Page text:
Engineers at the University of California, Riverside are looking to nature for inspiration in creating stronger vehicle frames and body armor. They may have found a key structure in the club-like claw of the sea floor-dwelling mantis shrimp, according to a report published online this week in the journal Science.
“This club is stiff, yet it’s light-weight and tough, making it incredibly impact tolerant and interestingly, shock resistant,” said David Kisailus, the study’s co-author and an assistant professor at UC Riverside’s Bourns College of Engineering. “That’s the holy grail for materials engineers.”
The shrimp, which molts and replaces its claws every few months, uses its deadly appendage to strike its prey of mollusks and crabs. Every iteration of the claw strikes tens of thousands of times in an attempt to crack open the hard shells and exoskeletons of its victims.
In examining these claws, researchers found that the shrimp can fire them at speeds of 75 feet (23 meters) per second and with 200 pounds (91 kg) of force. An amazing feat considering the creature’s modest weight class and length. These hooks and jabs also cause a process called cavitation, which shears the water and creates bubbles that strike the target with about half the force of the initial strike.
“We have been studying these other organisms when we should have been studying this guy because he literally eats them for breakfast,” Kisailus said.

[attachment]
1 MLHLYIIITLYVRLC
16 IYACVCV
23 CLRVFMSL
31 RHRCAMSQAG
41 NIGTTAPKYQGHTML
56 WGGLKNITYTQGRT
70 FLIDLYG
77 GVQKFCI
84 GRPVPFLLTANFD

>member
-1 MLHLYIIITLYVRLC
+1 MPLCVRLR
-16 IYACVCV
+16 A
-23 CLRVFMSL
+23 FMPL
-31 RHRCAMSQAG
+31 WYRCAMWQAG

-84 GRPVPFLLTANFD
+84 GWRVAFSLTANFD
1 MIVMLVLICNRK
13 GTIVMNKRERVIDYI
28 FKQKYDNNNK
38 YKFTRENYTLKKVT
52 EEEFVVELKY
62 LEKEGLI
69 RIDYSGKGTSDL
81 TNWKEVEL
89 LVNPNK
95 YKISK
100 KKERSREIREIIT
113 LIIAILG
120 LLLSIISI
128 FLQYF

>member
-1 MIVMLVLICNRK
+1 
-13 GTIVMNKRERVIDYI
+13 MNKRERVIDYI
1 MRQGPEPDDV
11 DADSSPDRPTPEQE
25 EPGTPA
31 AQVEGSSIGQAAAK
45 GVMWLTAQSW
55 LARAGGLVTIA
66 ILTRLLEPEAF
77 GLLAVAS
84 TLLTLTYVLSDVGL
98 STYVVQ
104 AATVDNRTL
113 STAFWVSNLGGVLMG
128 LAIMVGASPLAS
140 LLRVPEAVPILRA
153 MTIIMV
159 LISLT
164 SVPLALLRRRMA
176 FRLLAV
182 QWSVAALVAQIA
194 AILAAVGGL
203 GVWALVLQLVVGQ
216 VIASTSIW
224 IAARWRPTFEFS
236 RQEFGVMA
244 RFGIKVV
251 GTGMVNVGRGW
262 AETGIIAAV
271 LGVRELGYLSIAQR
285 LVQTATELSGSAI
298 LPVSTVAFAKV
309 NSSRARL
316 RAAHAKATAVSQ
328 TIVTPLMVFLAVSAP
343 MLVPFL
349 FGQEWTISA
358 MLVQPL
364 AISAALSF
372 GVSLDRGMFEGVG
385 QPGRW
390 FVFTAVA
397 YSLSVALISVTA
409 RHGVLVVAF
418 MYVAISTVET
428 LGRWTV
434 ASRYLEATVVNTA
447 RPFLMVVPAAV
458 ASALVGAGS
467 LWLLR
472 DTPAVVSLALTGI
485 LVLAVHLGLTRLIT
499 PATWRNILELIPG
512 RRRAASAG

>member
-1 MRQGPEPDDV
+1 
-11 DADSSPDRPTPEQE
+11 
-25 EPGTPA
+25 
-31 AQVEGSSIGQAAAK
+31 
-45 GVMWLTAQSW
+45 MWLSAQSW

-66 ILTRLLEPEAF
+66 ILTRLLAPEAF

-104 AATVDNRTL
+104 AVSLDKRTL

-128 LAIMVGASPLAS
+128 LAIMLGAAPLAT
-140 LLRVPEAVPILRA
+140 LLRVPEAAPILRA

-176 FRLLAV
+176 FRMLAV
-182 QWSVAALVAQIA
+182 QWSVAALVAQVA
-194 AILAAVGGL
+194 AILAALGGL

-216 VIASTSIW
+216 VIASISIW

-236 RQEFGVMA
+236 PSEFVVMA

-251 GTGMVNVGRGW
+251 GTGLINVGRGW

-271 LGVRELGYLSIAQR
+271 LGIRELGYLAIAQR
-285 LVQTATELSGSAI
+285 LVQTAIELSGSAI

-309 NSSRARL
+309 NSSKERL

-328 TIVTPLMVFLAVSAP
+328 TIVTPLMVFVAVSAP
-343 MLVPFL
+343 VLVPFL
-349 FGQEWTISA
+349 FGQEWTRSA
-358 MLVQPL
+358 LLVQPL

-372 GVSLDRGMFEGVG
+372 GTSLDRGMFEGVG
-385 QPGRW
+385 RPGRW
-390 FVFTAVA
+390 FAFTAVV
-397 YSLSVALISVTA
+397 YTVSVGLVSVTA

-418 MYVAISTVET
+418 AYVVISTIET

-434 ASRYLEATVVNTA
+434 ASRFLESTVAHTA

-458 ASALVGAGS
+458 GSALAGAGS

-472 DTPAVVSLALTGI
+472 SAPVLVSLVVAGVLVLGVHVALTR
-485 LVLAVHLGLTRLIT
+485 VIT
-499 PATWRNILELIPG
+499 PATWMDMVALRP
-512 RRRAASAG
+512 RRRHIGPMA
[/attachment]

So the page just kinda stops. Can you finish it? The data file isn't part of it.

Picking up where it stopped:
The researchers found that the mantis shrimp’s claw is a highly complex structure, comprised of three specialized regions that work together to create a structure tougher than many engineered ceramics.
Using electron microscopy and other techniques, Kisailus and his colleagues delved deep into the claw’s structure.
“The team we put together was excellent: having experts in zoology, mechanics, modeling and synchrotron x-ray characterization gave us multiple views of the same problem, making it a very thorough investigation,” Kisailus said.
The first region, located at the impacting surface, contains a high concentration of a mineral called hydroxyapatite, also found in human bones, which supports the impact when the mantis shrimp strikes.
Further inside, highly organized and rotated layers of chitin fibers are stacked at different orientations and act as a shock absorber. The intricate structure makes long fissures in the claw difficult, as any crack that does form has to change directions multiple times to progress further into the appendage.
Finally, the club is encapsulated on its sides by tightly oriented chitin fibers, which wrap around the claw. These fibers act like tape around a boxer’s fingers, keeping the appendage compact during these high velocity impacts.
Using funding from the Air Force Office of Scientific Research to continue work with the shrimp, researchers said they want to use their research to design materials inspired by the claw’s structure. Kisailus said the potential applications for structural materials they develop are widespread because the final product could be lighter and more impact resistant than contemporary products.